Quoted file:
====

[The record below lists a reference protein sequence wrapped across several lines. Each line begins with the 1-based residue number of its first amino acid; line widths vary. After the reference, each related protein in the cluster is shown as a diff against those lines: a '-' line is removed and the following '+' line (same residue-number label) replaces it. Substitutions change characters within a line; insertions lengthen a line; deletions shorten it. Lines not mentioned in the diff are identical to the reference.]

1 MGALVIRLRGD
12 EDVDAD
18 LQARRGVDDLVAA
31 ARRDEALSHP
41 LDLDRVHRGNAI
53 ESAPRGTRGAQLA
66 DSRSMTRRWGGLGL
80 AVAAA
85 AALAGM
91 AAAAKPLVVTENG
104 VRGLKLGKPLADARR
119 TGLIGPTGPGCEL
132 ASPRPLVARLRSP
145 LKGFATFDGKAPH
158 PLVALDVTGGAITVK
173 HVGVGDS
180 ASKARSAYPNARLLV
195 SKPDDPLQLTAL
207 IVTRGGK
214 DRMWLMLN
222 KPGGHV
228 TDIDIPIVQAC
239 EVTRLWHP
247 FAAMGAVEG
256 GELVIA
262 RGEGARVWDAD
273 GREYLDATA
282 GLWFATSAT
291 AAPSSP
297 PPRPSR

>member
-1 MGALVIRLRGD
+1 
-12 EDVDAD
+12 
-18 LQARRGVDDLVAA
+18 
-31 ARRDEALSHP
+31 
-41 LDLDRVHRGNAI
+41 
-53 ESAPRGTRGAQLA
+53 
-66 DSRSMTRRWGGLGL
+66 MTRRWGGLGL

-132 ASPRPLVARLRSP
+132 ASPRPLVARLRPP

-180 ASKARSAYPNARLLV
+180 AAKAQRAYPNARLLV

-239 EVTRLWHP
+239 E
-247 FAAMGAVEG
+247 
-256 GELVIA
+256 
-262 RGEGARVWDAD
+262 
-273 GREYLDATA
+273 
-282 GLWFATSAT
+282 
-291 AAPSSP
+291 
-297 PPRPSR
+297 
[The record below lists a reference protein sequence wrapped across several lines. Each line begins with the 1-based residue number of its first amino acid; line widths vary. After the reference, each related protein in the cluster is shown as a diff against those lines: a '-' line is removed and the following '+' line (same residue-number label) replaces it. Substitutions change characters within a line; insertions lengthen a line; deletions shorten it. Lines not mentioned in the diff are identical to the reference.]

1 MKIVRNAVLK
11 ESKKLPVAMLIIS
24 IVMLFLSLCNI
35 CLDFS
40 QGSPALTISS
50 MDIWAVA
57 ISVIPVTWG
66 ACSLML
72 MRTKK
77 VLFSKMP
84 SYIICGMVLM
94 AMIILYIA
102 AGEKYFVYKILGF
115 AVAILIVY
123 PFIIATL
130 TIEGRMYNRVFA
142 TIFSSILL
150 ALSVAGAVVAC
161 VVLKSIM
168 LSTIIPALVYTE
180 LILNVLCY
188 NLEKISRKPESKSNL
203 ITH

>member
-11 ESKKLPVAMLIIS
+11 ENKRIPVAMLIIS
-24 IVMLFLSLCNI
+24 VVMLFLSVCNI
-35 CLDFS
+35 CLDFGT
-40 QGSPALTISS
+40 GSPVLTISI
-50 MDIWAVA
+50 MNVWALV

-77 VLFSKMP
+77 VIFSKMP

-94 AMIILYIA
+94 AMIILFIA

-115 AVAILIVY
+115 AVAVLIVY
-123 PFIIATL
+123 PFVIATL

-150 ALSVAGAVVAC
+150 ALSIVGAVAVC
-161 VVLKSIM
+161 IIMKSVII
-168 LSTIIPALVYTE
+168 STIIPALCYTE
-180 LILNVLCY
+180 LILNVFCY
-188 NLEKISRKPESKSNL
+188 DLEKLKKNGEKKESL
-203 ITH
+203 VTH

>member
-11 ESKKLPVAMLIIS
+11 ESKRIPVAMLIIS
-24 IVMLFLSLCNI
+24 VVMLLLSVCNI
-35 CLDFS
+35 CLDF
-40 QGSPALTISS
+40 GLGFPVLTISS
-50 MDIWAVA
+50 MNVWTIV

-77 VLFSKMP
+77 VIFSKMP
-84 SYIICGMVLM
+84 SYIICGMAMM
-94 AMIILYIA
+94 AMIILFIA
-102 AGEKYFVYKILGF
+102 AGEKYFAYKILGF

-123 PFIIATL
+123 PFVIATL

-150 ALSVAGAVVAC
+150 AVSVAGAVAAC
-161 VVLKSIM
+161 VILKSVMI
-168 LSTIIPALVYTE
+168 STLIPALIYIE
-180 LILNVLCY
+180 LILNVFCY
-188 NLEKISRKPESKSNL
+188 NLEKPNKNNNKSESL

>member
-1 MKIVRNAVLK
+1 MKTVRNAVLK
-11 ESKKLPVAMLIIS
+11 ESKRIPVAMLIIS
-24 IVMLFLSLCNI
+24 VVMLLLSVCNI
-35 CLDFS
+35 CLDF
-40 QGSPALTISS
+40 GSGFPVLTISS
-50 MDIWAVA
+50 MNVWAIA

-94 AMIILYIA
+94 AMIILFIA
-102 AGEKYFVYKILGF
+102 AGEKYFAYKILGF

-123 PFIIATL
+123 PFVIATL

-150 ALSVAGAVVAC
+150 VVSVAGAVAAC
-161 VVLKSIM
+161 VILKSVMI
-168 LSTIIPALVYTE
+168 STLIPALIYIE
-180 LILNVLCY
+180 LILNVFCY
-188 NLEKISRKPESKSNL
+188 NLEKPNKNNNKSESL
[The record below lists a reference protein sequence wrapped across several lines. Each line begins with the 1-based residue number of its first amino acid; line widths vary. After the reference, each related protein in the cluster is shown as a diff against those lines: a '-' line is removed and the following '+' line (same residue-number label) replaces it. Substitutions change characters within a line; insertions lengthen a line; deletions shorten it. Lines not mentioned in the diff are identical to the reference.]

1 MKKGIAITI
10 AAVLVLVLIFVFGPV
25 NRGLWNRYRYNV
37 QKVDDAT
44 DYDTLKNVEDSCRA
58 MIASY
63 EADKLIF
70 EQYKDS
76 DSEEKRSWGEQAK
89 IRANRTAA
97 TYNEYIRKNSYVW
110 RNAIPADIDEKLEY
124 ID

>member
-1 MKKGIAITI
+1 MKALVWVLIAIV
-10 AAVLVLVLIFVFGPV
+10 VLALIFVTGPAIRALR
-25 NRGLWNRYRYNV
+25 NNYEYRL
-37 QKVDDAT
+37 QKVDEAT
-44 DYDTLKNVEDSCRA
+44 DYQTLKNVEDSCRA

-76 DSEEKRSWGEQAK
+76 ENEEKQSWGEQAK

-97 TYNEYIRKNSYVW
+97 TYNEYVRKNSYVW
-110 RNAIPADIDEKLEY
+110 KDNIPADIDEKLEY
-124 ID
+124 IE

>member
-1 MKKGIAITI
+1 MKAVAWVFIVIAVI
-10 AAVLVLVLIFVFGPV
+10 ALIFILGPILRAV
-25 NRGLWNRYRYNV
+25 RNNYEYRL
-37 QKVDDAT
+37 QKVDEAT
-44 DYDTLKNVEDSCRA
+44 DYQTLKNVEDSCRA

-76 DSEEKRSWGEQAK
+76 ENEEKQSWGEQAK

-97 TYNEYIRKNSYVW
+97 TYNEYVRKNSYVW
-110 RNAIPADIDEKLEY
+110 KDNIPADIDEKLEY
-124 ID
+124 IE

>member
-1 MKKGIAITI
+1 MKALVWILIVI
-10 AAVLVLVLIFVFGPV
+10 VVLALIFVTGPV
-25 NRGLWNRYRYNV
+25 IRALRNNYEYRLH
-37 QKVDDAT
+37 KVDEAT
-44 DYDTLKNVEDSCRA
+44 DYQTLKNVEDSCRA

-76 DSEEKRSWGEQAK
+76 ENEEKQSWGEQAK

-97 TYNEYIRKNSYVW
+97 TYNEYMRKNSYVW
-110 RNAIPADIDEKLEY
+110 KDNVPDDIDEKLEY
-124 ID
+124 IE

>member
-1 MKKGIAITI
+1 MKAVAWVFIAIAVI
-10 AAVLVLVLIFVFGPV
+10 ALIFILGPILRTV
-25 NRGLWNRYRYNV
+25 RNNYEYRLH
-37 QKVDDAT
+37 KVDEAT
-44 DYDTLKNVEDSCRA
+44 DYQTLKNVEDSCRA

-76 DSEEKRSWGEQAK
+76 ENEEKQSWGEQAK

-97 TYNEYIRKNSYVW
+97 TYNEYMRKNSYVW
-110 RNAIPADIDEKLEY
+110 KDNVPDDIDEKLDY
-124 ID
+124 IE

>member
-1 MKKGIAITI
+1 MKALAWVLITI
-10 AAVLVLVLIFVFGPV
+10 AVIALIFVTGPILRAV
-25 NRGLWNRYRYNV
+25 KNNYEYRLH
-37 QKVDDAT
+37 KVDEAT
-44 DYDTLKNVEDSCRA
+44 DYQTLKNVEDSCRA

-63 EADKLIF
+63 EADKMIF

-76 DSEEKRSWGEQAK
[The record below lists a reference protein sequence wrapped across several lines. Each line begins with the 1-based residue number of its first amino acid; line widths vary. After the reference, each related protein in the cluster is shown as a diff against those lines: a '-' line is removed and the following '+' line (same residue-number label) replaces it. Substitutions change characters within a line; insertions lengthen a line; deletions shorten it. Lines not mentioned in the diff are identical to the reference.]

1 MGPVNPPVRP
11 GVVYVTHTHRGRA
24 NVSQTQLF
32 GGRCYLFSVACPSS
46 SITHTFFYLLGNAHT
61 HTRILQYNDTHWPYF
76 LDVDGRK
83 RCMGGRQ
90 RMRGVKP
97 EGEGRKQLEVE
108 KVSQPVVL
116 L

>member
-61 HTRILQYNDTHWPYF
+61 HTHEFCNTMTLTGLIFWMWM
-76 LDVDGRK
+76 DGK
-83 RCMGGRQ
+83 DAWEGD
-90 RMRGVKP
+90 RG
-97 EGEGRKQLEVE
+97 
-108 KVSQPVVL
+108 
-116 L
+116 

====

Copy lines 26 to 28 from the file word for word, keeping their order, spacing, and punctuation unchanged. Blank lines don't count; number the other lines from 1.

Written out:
256 GELVIA
262 RGEGARVWDAD
273 GREYLDATA